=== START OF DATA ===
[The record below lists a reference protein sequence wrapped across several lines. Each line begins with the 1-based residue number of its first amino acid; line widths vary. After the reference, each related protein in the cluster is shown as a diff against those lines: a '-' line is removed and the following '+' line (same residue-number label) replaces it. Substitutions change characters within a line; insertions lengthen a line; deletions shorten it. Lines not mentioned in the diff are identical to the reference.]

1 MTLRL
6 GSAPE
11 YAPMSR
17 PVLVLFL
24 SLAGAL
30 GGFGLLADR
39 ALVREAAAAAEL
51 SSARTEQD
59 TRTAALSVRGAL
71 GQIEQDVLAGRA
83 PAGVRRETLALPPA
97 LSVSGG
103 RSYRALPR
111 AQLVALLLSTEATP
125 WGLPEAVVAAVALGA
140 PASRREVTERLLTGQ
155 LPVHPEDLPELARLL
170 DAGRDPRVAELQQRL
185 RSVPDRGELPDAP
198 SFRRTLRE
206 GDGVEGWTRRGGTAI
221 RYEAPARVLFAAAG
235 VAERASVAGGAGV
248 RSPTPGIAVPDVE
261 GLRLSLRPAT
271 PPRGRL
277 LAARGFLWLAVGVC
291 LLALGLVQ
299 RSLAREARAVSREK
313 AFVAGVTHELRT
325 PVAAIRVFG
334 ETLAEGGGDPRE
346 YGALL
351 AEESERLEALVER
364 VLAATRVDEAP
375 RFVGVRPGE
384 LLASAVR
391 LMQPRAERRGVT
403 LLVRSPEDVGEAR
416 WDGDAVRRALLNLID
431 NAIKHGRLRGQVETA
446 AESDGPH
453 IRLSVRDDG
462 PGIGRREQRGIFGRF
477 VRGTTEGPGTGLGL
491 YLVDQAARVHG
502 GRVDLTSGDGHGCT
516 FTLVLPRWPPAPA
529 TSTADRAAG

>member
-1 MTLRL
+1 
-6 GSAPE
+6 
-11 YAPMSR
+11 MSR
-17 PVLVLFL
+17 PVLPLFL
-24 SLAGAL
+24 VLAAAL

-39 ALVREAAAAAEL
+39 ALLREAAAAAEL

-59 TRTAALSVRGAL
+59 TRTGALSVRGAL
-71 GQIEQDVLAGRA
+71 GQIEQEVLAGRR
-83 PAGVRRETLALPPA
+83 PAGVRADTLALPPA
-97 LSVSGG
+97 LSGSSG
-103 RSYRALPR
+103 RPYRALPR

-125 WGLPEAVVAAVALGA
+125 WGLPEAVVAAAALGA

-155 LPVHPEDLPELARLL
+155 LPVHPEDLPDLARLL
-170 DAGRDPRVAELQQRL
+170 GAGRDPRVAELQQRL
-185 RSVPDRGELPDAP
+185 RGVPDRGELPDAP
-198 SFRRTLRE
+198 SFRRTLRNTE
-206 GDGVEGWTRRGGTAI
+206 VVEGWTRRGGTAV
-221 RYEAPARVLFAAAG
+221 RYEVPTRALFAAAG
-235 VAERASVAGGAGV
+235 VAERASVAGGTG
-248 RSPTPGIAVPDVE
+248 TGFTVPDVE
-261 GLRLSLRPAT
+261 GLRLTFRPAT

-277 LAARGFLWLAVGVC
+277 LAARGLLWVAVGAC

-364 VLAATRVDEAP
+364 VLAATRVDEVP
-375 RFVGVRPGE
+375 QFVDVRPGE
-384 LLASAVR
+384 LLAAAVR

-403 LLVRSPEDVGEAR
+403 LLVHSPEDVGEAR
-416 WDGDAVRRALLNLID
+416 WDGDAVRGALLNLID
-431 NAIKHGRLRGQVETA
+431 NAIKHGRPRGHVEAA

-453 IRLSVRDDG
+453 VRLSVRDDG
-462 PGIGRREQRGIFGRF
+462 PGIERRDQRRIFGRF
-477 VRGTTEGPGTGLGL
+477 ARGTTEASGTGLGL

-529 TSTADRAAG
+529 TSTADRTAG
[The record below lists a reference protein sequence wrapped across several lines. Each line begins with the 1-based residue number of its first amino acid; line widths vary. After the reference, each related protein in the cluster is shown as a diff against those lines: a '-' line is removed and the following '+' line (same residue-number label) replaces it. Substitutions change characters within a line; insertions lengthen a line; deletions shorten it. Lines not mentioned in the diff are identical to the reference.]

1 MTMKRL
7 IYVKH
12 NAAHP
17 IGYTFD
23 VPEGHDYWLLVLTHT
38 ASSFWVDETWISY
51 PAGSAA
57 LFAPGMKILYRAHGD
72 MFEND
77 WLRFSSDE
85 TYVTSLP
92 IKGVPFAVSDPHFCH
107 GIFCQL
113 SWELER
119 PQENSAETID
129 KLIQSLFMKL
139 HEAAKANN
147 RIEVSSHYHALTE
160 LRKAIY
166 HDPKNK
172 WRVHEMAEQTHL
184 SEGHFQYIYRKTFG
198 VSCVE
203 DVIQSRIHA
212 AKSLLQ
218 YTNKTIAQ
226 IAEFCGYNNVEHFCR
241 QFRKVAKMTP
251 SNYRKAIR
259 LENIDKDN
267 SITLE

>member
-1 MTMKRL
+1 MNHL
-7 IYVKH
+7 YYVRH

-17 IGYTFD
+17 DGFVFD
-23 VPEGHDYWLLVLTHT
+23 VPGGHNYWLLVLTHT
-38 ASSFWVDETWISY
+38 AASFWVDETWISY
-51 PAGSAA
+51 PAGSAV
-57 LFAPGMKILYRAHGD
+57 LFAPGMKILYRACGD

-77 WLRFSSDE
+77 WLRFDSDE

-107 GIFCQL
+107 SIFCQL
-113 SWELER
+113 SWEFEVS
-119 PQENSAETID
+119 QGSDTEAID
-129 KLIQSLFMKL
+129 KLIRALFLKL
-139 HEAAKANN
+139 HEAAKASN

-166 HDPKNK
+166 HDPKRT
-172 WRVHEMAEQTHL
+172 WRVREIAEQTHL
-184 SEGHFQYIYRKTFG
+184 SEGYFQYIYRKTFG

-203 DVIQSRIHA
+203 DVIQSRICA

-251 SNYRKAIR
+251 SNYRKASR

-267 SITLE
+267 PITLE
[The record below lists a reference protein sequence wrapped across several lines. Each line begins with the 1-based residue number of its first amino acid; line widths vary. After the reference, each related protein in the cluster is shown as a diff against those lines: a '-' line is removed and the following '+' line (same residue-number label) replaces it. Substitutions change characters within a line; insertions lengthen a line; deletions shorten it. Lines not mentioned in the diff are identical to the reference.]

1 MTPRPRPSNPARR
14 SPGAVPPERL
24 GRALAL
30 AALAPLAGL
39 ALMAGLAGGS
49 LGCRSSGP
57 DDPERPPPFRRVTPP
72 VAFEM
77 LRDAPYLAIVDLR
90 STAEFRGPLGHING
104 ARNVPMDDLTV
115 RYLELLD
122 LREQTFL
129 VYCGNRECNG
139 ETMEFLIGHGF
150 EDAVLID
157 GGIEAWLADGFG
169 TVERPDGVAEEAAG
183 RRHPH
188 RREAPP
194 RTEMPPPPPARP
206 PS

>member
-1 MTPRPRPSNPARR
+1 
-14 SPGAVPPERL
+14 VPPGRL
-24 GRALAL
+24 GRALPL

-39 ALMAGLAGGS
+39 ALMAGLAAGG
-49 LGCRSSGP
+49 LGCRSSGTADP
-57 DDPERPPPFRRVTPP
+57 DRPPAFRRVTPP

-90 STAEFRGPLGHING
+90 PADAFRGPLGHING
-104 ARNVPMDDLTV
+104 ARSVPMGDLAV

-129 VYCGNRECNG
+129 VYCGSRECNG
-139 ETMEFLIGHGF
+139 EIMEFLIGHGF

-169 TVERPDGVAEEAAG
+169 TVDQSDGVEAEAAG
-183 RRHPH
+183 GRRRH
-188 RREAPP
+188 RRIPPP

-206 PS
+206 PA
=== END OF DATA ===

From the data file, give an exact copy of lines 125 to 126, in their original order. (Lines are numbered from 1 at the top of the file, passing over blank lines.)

72 MFEND
77 WLRFSSDE